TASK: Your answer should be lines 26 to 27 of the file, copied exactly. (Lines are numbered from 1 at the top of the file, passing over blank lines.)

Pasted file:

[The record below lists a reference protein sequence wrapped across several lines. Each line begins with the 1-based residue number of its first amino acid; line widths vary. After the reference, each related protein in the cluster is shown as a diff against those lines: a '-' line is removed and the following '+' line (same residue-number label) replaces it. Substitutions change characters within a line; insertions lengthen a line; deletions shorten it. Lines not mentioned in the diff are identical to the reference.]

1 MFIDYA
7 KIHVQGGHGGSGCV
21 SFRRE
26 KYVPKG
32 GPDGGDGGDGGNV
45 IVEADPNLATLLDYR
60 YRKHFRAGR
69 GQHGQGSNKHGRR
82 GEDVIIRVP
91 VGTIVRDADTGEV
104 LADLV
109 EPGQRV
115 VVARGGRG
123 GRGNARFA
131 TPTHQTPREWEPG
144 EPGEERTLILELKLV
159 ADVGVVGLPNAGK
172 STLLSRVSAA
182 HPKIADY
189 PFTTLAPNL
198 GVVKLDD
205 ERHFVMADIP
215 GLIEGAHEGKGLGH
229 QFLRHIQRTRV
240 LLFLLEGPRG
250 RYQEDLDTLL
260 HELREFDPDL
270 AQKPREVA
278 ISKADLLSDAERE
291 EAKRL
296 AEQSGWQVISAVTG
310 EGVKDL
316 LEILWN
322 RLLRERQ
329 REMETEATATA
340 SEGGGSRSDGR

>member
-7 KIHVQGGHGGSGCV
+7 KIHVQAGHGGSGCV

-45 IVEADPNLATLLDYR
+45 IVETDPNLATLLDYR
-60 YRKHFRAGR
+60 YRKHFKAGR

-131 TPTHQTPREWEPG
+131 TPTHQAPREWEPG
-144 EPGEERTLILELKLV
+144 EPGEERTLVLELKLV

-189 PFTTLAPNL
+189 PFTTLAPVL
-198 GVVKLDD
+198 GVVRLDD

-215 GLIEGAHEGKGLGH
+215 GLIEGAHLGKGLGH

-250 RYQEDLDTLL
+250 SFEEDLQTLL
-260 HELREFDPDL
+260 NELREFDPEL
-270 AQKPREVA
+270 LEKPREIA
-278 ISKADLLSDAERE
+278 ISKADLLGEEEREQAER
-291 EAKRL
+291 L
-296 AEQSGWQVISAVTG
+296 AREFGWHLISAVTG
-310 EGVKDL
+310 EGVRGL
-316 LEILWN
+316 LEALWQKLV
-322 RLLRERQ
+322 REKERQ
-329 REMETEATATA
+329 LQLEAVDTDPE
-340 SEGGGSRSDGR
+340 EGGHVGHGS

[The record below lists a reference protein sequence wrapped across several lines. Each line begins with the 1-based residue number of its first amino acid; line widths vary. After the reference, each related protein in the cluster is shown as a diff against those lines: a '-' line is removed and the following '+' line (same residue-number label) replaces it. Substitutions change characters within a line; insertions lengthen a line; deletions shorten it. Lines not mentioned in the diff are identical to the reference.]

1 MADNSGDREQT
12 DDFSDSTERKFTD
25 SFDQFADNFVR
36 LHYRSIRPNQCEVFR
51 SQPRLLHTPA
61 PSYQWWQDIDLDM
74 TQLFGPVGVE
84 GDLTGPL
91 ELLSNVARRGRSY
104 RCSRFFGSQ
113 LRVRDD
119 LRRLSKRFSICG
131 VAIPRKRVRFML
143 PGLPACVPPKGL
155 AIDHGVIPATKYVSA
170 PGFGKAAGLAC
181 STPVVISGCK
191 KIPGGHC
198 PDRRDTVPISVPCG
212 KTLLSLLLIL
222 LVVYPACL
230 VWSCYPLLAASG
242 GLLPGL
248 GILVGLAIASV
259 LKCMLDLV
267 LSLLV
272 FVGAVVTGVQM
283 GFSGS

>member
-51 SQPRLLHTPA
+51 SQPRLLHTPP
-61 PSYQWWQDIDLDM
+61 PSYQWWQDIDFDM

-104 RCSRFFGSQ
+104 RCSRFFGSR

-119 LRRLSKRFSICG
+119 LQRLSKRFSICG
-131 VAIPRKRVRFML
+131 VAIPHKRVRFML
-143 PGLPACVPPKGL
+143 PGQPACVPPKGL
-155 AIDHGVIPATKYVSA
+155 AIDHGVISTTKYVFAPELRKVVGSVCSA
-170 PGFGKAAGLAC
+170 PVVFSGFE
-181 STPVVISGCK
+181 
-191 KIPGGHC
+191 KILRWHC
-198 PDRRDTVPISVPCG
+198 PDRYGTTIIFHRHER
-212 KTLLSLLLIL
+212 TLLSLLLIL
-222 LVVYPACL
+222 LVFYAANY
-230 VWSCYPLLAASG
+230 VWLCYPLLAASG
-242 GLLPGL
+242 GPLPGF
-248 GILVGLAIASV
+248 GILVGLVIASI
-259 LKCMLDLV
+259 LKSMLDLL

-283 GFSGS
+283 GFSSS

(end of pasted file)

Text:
240 LLFLLEGPRG
250 RYQEDLDTLL